257 F2d 630 Capitol Broadcasting Company v. Federal Communications Commission
257 F.2d 630
CAPITOL BROADCASTING COMPANY, Appellant,
FEDERAL COMMUNICATIONS COMMISSION, Appellee,
Supreme Broadcasting Company, Inc., Intervenor.
OKLAHOMA TELEVISION CORPORATION, Appellant,
FEDERAL COMMUNICATIONS COMMISSION, Appellee,
Supreme Broadcasting Company, Inc., Intervenor.
United States Court of Appeals District of Columbia Circuit.
Argued February 7, 1958.
Decided May 22, 1958.
Petitions for Rehearing Denied September 12, 1958.
Mr. Aloysius B. McCabe, Washington, D. C., with whom Messrs. Reed T. Rollo and Kelley E. Griffith, Washington, D. C., were on the brief, for appellant in Nos. 14034 and 14162.
Mr. Robert L. Heald, Washington, D. C., with whom Messrs. Frank Roberson, Frank U. Fletcher and Russell Rowell, Washington, D. C., were on the brief, for appellant in Nos. 14043 and 14160.
Mr. Charles C. McCarter, Counsel, Federal Communications Commission, with whom Messrs. Warren E. Baker, General Counsel, Federal Communications Commission, and Richard A. Solomon, Asst. General Counsel, Federal Communications Commission, were on the brief, for appellee. Mr. John J. O'Malley, Jr., Counsel, Federal Communications Commission, also entered an appearance for appellee in No. 14043.
Mr. Vernon L. Wilkinson, Washington, D. C., with whom Mr. James A. McKenna, Jr., Washington, D. C., was on the brief, for intervenor.
Before EDGERTON, Chief Judge, and BAZELON and DANAHER, Circuit Judges.
EDGERTON, Chief Judge.
Capitol Broadcasting Company (Capitol) and Oklahoma Television Corporation (Oklahoma) appeal from grants by the Federal Communications Commission to Supreme Broadcasting Company, Inc. (Supreme), without hearing, of applications for (1) an experimental television authorization and (2) modification of a construction permit.
In March 1957 the Commission assigned VHF Channel 12 for commercial television to New Orleans, where Supreme operates on UHF Channel 20. Supreme asked and the Commission denied a change in its authorization from 20 to 12. (16 Pike & Fischer 1603, 1612.) Supreme then filed a "Petition for Temporary Authority" to commence commercial operation on Channel 12 "pending any further action that may be required respecting the regular use of Channel 12 in New Orleans by [Supreme] or any other interested applicant." While this petition for temporary commercial authority was pending, Supreme applied for a construction permit for an "experimental" station, with authority to transmit simultaneously on Channel 12, for at least a year, the entire commercial and sustaining program of Supreme's Channel 20 station, in order to compare simultaneous transmissions from the same site and to determine the effectiveness of precision offset techniques, with a directive antenna, in minimizing interference to other stations.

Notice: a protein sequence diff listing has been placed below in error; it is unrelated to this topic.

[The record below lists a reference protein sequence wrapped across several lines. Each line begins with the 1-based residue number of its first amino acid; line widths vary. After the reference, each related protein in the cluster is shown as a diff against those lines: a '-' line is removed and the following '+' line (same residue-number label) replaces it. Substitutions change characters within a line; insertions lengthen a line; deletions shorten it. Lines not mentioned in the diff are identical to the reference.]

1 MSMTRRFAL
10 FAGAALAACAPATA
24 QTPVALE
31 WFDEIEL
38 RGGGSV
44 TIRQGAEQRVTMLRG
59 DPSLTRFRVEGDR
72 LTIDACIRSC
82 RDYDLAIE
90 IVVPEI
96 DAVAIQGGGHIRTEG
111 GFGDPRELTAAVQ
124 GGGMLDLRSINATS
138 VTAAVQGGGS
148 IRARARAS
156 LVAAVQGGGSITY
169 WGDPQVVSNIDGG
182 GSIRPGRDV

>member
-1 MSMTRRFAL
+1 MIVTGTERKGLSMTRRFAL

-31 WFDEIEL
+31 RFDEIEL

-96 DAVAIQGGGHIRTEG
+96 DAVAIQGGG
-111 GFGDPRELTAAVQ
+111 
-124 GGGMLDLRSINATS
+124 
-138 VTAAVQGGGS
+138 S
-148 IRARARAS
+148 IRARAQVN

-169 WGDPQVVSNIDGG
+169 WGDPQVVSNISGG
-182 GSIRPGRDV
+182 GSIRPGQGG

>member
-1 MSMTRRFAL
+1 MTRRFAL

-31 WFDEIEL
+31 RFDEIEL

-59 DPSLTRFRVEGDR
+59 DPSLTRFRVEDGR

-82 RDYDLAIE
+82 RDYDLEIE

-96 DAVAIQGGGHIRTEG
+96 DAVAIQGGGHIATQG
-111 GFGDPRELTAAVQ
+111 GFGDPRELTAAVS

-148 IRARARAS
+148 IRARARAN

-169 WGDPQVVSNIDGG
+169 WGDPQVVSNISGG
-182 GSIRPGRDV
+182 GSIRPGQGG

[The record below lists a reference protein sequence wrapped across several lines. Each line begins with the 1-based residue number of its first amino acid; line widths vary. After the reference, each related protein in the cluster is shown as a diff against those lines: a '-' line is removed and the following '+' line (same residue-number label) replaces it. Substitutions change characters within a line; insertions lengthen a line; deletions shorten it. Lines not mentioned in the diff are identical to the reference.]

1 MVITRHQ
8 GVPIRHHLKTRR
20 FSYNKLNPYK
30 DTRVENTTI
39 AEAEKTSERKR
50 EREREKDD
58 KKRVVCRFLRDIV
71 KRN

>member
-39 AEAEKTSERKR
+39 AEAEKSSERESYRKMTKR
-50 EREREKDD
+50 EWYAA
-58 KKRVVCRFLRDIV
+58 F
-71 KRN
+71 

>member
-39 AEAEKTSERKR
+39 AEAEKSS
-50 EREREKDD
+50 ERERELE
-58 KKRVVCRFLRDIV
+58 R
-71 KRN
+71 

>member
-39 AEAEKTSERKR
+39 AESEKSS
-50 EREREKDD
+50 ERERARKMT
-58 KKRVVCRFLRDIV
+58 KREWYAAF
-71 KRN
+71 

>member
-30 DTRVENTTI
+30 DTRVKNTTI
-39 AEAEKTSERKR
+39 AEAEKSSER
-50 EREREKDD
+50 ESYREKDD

In conformity with the Commission's rules for minimum separation between co-channel stations, the order allocating Channel 12 to New Orleans specified that any Channel 12 transmitter at New Orleans must be at least 190 miles from Capitol's Channel 12 transmitter at Jackson, Mississippi. New Orleans Deintermixture Case, 15 Pike & Fischer 1603, 1609, Para. 14. But Supreme's "experimental" application showed that Supreme's transmitter would be only 162 miles from Capitol's. Capitol for that reason among others; Oklahoma, a competing applicant for Channel 12 at New Orleans; and other parties, opposed Supreme's "experimental" application. Yet the Commission granted the application and also a construction permit, without hearing, on June 27, 1957. In July 1957 the Commission ordered Capitol to show cause why its authorization should not be temporarily modified so far as necessary to permit Supreme's "experimental" operation, and denied, without hearing, the petitions of the parties opposing the grant to Supreme. This Court denied motions of Capitol and Oklahoma for a stay, and Supreme proceeded with construction of its "experimental" station.